Relayers & Addressing
In Ingress: How Chainflip Gets Assets, we briefly covered how unique deposit addresses can be reserved for depositors of various kinds to the protocol. In this component analysis, we’ll explore at a lower level how Ingress Addressing works and discuss Relayers in more detail.
Almost all contemporary blockchains have some sort of multi-sig compatible addressing system where anyone can derive a very large number valid wallet addresses that are controlled by a single public key. Given N number of addresses can be derived as f(pubkey, index), Ingress Addressing isn’t really about the addresses at all, but rather reserving an index for the user.
We tie the index (and address derived from it) directly with a Swap Intent. A Swap Intent is essentially a request, not only to register the Payout Address and other trade details, but to reserve an index from which a unique Ingress Address can be derived. Similarly, when Liquidity Providers wish to add funds to their position, they also request an index on the State Chain to lock in their unique Deposit Address.
The method of deriving a unique deposit address based on an index varies based on the blockchain that the Swap Deposit is intended to be made on. Ethereum and its derivative chains, for example, rely on the CREATE2 function, Bitcoin uses its own Hierarchical Deterministic (HD) wallet system, and for Polkadot, another Substrate specific system. Each new blockchain type added will require developing abstractions to handle these varying multisignature systems.
This is really no different to the way that centralised exchanges handle user deposits, deriving unique deposit addresses and then sweeping the funds from those public addresses into the main wallet as required.
The process for reserving and receiving an Ingress Address through a Swap Intent follows this process:
- 1.The user, through a Relayer (discussed below), has an extrinsic submitted to the State Chain which includes all provided Swap Intent data.
- 2.The Relayer returns the transaction hash to the user to verify the state of the Swap Intent
- 3.The user can verify the inclusion of the Swap Intent in a block through a secondary chain data source if needed
- 4.The user can also locally derive the Ingress Address based on the index/nonce that was included in the successfully submitted Swap Intent, and when ready, makes a deposit to that address to initiate the swap.
It should be noted that designers of front-end interfaces for the Chainflip protocol should be careful to offer users access to the transaction hash of Swap Intent transactions, and should avoid deriving the addresses server-side. By doing it this way, the integrity of the interface and the Relayer can be verified by the user through any secondary source of chain data, such as third party block explorers. This is an essential design standard, necessary to uphold the credibility of the protocol, and to promote trustless interactions in general.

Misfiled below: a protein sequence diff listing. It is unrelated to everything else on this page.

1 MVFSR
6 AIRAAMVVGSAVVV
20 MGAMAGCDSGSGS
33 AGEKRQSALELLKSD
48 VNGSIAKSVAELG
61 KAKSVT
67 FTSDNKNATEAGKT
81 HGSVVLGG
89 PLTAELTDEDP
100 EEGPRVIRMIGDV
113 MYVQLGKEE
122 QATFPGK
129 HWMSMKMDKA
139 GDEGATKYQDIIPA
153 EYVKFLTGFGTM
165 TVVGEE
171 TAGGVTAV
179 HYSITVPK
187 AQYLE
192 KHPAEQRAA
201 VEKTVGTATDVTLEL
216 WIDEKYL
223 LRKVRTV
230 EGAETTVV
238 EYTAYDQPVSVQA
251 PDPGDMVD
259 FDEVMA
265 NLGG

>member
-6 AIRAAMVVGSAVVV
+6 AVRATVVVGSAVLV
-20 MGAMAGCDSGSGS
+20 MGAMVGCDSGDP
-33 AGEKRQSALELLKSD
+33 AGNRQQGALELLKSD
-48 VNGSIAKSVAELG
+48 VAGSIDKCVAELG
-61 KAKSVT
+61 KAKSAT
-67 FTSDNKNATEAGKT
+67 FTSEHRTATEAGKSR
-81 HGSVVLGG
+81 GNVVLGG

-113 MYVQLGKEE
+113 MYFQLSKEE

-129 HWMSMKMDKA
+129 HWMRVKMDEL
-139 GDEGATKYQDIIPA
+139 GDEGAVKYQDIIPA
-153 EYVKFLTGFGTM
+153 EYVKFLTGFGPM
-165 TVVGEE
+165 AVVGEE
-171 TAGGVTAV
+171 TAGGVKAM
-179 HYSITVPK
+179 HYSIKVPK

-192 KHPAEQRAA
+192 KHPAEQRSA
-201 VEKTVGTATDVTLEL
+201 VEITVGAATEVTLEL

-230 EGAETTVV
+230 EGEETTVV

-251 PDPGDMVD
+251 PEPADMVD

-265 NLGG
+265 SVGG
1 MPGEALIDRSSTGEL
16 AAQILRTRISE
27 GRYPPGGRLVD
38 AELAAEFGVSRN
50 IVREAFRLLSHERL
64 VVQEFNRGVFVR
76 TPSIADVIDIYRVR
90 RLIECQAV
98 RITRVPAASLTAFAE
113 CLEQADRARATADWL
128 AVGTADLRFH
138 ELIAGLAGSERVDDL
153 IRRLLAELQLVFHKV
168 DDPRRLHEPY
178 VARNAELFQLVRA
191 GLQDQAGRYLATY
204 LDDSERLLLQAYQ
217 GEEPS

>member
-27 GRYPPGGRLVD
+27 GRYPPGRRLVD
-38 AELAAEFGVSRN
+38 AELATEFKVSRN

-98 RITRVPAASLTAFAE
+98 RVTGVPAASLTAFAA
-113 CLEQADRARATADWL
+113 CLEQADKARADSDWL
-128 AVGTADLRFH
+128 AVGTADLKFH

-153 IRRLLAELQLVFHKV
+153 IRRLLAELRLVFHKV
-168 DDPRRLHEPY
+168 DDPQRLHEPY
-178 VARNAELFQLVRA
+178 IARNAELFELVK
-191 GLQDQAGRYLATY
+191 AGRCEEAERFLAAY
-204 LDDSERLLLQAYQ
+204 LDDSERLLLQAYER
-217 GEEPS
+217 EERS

Any state chain node with a balance can become a Relayer. Their role is to construct and submit Swap Intent extrinsics to the blockchain for themselves, but mostly on behalf of end users. This role is essential in enabling the Chainflip protocol’s default user experience: without an access point to submit a transaction to the state chain, users would have to be forced to include complex transaction metadata in their swap deposits to vaults. This would increase gas fees for users and would also necessitate the use of specialised wallets and a myriad of SDK integrations to overcome this issue.
A Relayer should offer an endpoint that takes an input of swap intent information, and returns the extrinsic hash once the Relayer has submitted it to the state chain. From there, the Swap Intent can be verified through any secondary source before a deposit to the resulting Swap Address is made.
Although the role of a Relayer is relatively straightforward, one of the major challenges with running a public endpoint to the State Chain is the threat of blockchain spam. To overcome this for the sake of network integrity, Relayers pay a small state chain transaction fee in $FLIP every time they submit a Swap Intent extrinsic to the state chain. These $FLIP transaction fees are burned.
This places the burden of spam prevention on the Relayer. If their endpoint is abused, they end up paying for the associated transaction fees. As a result, Relayers will need to design systems which protect against spam attacks. Private Relayers sidestep this issue, but public ones will need to ensure their web interface or API is appropriately protected, and that requests are appropriately filtered.
It is important that Relayer operators are provided with the tools to reduce the risk of spam attacks, and to mitigate the costs should they occur. It is assessed that the kinds of spam attacks possible through Relayers and the strategies to mitigate them are not unique to Chainflip, but exist across all public endpoints, websites, and internet services of all kinds. Thus, the mitigation techniques will broadly reflect the best practices in use across the internet today. What differentiates Chainflip Relayers is that there is a more significant direct financial cost associated with the requests made by potential spammers, but the tradeoff to achieve the desired user experience should be worth it.